This is a wonderful dramatisation of the stupidity of ‘free market’ economics. As British Rail was dismantled, having been starved of investment for years, the private sector moved in with flashy logos and cut price practices. As ‘headline’ unemployment in the UK barrels over 2 million, it is useful to be reminded of the the ’80s recession (when the film’s set) that decimated communities in the name of efficiency. As the film shows, the ‘free market’ (it can never actually be ‘free’, that doesn’t exist in reality) takes no account of people on its balance sheet. The bullying boss who insists that if you can’t implement the cost-cutting policies then you’ll have to resign knows that he won’t suffer as long as he’s exploiting others.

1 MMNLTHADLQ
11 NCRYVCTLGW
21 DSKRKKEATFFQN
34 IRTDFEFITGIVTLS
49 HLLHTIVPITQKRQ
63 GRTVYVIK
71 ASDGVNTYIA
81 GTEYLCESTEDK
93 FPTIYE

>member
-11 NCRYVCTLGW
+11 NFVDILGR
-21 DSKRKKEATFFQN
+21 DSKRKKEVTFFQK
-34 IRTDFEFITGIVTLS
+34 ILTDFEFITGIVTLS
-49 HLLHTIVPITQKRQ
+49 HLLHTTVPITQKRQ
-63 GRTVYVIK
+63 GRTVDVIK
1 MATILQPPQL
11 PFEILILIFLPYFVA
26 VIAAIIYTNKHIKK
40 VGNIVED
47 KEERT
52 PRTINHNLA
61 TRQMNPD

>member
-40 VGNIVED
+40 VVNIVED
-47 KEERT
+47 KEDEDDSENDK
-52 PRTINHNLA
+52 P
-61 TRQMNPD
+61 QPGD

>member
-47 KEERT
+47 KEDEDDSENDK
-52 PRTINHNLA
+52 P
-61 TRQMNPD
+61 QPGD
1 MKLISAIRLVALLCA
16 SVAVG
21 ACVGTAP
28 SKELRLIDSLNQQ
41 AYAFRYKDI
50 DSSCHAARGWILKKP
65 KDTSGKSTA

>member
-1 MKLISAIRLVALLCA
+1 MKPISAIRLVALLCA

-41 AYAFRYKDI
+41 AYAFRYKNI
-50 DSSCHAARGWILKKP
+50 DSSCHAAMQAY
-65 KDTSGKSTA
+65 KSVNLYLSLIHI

As is usual in Loach film’s, the camaraderie and humour of the working class looms large. The authenticity of milieux allow us to engage sympathetically with the characters; why then do Loach’s films fail to engage on audience in the UK? This film was even premiered on television! Maybe its because the British (English?) working class are greatly lacking in class consciousness (though that wasn’t true of the miners) or the anti-intellectual strand in British culture is suspicious of films that try to be more than entertainment.
It would be worth putting this in a double-bill with The Full Monty (UK, 1998) – both are set in Sheffield – and discussing afterwards what messages and values these films convey.